What Is Medicare?

By Victoria Simpson on March 22 2020 in Answer

Original Medicare allows you to choose any doctor or healthcare facility you prefer to use. Photo by National Cancer Institute on Unsplash
Original Medicare allows you to choose any doctor or healthcare facility you prefer to use. Photo by National Cancer Institute on Unsplash
  • Medicare is for people 65 and older and for certain young people with disabilities.
  • Medicare is offered to End-Stage Renal Disease (ESRD) patients. This is permanent kidney failure that requires dialysis or a transplant.
  • The amount you pay monthly for Medicare depends on your income.

Elderly patients and those who are not able to work may worry from time to time about being unable to pay all medical expenses. 

If you have not already been schooled in the details of Medicare, it could be good to know what it offers. Even if you may not be eligible for it, you may know someone who is and who can benefit from your knowledge. 

Medicare is a health insurance program managed by the federal government. It is offered to people who are 65 and over, qualifying young people with disabilities, and those living with End-Stage Renal Disease (ESRD). This is permanent kidney failure that requires dialysis or a transplant. 

Premiums

Your income determines how much you pay for medicare. Photo by Sharon McCutcheon on Unsplash

The amount you pay monthly for your Medicare depends on your income. The more money you earn, the more you pay. The lower your income, the lower your monthly premium. 

According to AARP.org, in 2018 if your modified adjusted gross income, (MAGI), was less than or equal to $87,000 a year for an individual, or $174,000 for a married couple filing taxes jointly, your monthly Medicare premium in 2020 would be $144.60 per month. Not bad. 

If your MAGI was over $500,000 for an individual or $750,000 for a couple in that same timeframe, that premium would go up to a maximum of $491.60 per month.  

You can have Medicare coverage in addition to other coverage you may have from your workplace, or you may use it on its own. There are various plans to choose from depending on your needs, and they all offer something slightly different.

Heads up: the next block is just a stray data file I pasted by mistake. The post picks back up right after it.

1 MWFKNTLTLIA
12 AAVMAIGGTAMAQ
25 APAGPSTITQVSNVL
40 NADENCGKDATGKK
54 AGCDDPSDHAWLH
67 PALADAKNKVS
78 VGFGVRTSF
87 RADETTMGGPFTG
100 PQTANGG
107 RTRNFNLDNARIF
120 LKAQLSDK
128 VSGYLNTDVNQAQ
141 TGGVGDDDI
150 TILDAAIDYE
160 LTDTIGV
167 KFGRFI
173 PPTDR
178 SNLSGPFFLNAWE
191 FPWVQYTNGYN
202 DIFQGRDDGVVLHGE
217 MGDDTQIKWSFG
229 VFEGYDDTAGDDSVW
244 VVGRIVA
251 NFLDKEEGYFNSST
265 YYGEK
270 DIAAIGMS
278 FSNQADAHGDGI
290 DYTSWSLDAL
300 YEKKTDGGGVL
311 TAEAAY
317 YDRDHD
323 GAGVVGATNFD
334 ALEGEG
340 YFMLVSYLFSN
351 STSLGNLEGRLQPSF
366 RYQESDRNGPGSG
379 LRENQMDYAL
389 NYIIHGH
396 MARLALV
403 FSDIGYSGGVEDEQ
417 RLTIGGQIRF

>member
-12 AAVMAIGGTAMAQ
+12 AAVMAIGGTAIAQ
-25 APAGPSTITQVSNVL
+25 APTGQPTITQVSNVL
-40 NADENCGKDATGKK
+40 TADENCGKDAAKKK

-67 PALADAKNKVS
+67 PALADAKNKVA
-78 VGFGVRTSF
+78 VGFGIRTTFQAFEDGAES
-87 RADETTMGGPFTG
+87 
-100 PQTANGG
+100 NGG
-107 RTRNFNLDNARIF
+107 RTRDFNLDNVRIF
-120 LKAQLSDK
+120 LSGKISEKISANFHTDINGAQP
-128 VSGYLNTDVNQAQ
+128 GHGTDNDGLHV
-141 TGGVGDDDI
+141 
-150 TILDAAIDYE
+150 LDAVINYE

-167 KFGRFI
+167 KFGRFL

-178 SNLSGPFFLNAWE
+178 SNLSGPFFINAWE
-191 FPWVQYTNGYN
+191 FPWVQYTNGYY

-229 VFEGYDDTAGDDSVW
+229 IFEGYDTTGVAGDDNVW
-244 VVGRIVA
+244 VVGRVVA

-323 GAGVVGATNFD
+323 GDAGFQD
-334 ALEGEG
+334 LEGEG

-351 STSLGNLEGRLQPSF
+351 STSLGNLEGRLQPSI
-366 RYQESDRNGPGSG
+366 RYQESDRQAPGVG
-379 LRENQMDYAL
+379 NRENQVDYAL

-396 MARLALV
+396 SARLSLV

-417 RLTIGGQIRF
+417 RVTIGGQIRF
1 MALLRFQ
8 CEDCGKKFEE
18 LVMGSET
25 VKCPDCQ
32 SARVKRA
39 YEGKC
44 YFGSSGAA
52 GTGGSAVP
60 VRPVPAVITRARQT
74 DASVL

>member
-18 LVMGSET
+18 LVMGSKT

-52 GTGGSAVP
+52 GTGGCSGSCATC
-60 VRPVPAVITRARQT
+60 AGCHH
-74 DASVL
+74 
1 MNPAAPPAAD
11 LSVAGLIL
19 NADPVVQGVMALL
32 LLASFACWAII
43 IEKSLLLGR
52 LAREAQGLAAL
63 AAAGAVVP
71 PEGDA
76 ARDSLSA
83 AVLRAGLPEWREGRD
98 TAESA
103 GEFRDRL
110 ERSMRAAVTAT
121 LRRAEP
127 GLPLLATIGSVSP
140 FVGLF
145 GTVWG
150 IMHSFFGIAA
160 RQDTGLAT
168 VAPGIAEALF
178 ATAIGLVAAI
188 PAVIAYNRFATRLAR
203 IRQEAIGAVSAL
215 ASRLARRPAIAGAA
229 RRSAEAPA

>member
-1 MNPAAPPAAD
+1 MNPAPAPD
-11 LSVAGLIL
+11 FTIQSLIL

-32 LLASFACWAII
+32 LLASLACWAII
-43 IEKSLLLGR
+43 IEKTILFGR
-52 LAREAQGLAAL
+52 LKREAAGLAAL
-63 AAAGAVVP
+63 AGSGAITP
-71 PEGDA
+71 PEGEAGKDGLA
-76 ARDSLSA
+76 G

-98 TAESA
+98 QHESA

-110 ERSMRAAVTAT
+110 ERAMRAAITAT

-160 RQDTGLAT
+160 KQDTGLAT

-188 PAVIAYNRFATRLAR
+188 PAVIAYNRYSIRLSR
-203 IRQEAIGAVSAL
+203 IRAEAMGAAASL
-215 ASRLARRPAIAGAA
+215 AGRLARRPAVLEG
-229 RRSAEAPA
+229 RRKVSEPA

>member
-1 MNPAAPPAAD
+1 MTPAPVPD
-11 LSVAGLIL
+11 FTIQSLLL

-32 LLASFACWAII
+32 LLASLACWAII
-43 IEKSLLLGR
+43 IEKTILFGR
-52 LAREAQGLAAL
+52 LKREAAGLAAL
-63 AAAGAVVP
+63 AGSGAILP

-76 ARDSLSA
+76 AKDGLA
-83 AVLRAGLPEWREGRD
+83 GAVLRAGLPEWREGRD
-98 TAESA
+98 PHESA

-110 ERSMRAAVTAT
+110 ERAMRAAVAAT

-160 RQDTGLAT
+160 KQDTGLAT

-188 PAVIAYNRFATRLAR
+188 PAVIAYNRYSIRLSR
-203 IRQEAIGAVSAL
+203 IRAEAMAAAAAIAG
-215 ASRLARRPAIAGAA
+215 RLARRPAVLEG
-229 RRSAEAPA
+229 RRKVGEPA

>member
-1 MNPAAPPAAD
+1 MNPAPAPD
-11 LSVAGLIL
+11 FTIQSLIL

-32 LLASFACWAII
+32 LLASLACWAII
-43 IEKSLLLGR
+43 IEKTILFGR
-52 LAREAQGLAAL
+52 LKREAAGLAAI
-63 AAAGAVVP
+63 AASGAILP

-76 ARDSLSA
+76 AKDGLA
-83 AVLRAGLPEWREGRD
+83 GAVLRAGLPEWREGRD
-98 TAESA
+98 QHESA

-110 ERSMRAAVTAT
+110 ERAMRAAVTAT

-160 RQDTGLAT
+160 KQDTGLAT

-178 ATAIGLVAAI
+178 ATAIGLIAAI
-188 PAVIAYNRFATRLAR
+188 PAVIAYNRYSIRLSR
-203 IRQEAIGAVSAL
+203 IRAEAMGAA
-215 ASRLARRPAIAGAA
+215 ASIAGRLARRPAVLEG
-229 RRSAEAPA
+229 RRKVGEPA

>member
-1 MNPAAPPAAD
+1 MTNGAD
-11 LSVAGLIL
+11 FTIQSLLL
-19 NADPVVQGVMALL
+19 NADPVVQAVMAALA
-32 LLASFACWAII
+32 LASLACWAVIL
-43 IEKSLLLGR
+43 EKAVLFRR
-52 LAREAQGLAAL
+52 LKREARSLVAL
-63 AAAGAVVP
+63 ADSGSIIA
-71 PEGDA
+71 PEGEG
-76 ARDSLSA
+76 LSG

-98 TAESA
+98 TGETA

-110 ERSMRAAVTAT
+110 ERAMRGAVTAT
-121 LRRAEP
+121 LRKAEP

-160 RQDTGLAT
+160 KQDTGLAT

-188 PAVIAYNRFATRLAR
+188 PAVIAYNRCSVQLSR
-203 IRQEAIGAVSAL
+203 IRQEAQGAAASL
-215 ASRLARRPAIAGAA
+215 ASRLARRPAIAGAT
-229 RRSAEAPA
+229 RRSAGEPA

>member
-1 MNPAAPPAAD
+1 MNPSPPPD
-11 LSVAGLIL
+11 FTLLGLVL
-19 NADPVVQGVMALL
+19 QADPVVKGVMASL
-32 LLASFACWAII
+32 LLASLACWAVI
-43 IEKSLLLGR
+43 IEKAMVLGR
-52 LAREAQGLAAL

Plans

Original Medicare allows you to choose any doctor or healthcare facility you prefer to use. The doctor or facility needs to be enrolled in Medicare and accepting new Medicare patients. This plan generally does not cover prescription drugs but it does cover many other common needs like doctor’s visits, and you do not need to file medical claims. 

Generally speaking, there is a cost for each service you use. 

With an Original Medicare plan, you pay a set amount, (a deductible), and a portion for services and supplies, (coinsurance/ copayment). Medicare also pays its share.

It is important to note that there is no limit to what you may pay out-of-pocket with an Original Medicare plan, so if you foresee that you may have large medical bills in your life, you may wish to examine the benefits of another Medicare plan, Medicare Advantage.

A Medicare Advantage plan does have a limit to what you will be asked to pay out-of-pocket throughout the year. Once you reach your limit, Medicare will cover everything for the remainder of the year. (Hopefully, you fall sick at the right time, should you ever).

If your stars are aligned right, this plan could be more cost-effective for you as a patient than the original plan. 

Medicare also offers Americans Medicare Part A (Hospital Insurance), which covers stays in hospitals, care in a skilled nursing facility, some home health care, and hospice care. 

Medicare Part B (Medical Insurance) covers some doctors' services, outpatient care, medical supplies, and preventive services. 

Medicare Part C is essentially Medicare Advantage, (confusing, but a fact), and this is marketed as an “all in one” alternative to Original Medicare.

There are also Medicare Prescription Drug Plans, Medicare Medical Savings Account Plans, Medicare Private-Fee-for-Service Plans and Retiree Insurance Plans: you name it, the feds may have you covered.

Does it all sound attractive? Visit Medicare’s website to answer your questions and sign up. 

More in Answer